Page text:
Hitachi SimpleTech [re]Drive Review

Introduction:

One category of devices known for being energy hogs and containing non-environmentally friendly materials are external hard drives. Though they offer great options for backing up one’s precious computer files, they generally fail when it comes to being a greener computer product.

Hitachi, a maker of many such external hard drives, has tried to address this issue with its lineup of SimpleTech [re]drives. These drives, which range in size from 500 GB to 2 TB, are made from eco-friendly ingredients, come in eco-friendly packaging and, most importantly, are said to be quite energy efficient.

SimpleTech redrive

image via Hitachi

How does the [re]drive work as one’s eco-friendly alternative to traditional external hard drives? Read on to find out.

The Review:

The SimpleTech [re]drive from Hitachi belongs to the category of products known as external hard drives, which are normally connected to one’s PC or Mac via a USB cable for the purposes of offering extra storage beyond the computer’s integrated hard drive. Common applications of external hard drives usually include overflow data storage and back up of one’s more prized media file types, such as videos and images.

Hitachi provided us with a 500 GB version of the [re]drive for this review. That is, for the most part, more than enough space for most average computer users to store their media or other files on. The drive comes in a rather standard cardboard looking box which, while perhaps eco-friendly for recycling, could be smaller given what’s packed inside – the [re]drive, power cable and USB cable. On the positive side, the “quick install guide” is printed on the inside of the box itself, saving at least on one enclosure commonly found with newly purchased computer products.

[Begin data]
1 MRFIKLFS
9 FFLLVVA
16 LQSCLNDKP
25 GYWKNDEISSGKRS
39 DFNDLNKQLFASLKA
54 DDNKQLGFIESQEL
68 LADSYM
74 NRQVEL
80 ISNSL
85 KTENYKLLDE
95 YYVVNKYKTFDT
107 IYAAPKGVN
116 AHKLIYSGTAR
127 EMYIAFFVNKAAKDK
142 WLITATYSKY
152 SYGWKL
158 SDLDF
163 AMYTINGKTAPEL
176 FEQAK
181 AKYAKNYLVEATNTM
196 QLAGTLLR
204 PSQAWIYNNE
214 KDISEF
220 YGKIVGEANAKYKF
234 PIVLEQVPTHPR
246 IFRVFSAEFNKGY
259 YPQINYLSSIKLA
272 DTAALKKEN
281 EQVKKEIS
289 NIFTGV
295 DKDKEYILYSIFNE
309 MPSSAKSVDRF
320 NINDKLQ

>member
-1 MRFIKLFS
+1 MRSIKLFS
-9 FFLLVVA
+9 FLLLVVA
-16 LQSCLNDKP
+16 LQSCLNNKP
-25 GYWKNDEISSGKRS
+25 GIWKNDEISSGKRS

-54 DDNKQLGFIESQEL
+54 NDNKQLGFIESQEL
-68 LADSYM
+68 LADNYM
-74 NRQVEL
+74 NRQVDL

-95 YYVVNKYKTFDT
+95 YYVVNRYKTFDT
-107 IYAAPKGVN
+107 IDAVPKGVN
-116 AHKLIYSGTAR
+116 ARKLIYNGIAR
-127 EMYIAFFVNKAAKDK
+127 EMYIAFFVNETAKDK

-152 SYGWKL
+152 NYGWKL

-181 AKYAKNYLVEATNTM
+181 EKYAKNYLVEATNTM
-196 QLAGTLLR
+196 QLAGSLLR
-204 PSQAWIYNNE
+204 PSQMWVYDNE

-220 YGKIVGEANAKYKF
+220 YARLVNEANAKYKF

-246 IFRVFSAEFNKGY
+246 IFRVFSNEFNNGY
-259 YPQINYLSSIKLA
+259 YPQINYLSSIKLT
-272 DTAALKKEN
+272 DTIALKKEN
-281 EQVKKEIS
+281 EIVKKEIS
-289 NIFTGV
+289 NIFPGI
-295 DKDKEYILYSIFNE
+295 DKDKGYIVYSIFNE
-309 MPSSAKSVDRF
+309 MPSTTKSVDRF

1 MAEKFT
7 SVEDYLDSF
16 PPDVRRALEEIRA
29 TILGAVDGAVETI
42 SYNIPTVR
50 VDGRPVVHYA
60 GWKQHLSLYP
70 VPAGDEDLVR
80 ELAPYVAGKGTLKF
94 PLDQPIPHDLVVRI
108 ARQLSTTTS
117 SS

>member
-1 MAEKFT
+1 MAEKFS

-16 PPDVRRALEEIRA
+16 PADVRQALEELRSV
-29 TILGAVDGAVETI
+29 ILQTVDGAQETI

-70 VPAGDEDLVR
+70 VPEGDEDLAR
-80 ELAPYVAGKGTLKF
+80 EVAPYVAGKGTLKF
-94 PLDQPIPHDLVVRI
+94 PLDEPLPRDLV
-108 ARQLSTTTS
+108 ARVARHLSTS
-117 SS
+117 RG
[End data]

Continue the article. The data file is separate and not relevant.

Hitachi redrive

image via Hitachi

From the point of aesthetics, the [re]drive does have a nice modern and refreshing look to it, especially when you compare it to the drab gray or tan colors found on many comparable devices. The uses of sustainable bamboo and recycled aluminum on the external casing help to give the [re]drive a natural feel, especially when you touch the wood’s grain.

Setting up the [re]drive is quite simple – you connect the USB cable to the drive’s back and host computer, plug it in and wait a bit for your computer to recognize it. Now it should be said that with external hard drives a growing number of them can be powered by the attached computer’s USB port alone. If this drive were truly to be energy efficient, it would offer this as an option instead of making use of a separate power adapter. The adapter is Energy Star rated though, which at least mitigates some of the energy hog issue (a power test shows the drive draws about 2 watts of power when not in use).

Included on the [re]drive are software options you can install which allow for local and online backups. This is always a nice to have, especially when you consider many drives don’t offer this, forcing you to hunt down your own backup software options. For test purposes, we ran a full one time backup of media files, around 3.6 GB worth, to the [re]drive. It took around four minutes to complete this backup, which is certainly a respectable amount of time. Incremental backups are also available. As for the online option, which was not tested, you can assume it will take longer to backup to, depending upon your available Internet connection speeds. Also, only 2 GB is available for free backups – beyond that you have to pay.

Another nice touch as a feature of the [re]drive is auto-sensing when the connected computer is on or off. The drive matches that power state itself, helping you to save on energy when you leave your office or desk to go do something else.

Hitachi redrive

image via Hitachi

The Final Green Word:

The SimpleTech [re]drive from Hitachi is a wonderful example of an external hard drive which has been put through the green filter. The creative uses of sustainable and recycled materials in the body design, the energy efficiency of the drive itself and the ease of use of installation and data backups make it a device definitely worth considering for all of those green desk jockeys out there.

The only real two minor issues with the [re]drive are the packaging and use of an AC adapter when USB power is an available option. Attention to these two items by Hitachi in future releases of this product could truly turn the [re]drive into one of, if not the most, earth-friendly external hard drives on the market today.

Where to Purchase:

HItachi/SimpleTech has a nice array of vendors which may carry the [re]drive.

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